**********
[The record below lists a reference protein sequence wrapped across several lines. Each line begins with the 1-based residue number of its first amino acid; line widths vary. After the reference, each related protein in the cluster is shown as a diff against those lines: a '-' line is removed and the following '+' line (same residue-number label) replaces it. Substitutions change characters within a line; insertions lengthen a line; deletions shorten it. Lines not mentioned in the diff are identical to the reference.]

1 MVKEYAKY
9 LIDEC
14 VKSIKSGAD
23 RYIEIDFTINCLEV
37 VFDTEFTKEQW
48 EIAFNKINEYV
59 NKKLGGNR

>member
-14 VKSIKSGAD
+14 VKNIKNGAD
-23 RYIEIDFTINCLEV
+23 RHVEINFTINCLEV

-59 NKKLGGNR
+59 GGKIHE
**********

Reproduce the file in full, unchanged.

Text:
[The record below lists a reference protein sequence wrapped across several lines. Each line begins with the 1-based residue number of its first amino acid; line widths vary. After the reference, each related protein in the cluster is shown as a diff against those lines: a '-' line is removed and the following '+' line (same residue-number label) replaces it. Substitutions change characters within a line; insertions lengthen a line; deletions shorten it. Lines not mentioned in the diff are identical to the reference.]

1 MVKEYAKY
9 LIDEC
14 VKSIKSGAD
23 RYIEIDFTINCLEV
37 VFDTEFTKEQW
48 EIAFNKINEYV
59 NKKLGGNR

>member
-14 VKSIKSGAD
+14 VKNIKNGAD
-23 RYIEIDFTINCLEV
+23 RHVEINFTINCLEV

-59 NKKLGGNR
+59 GGKIHE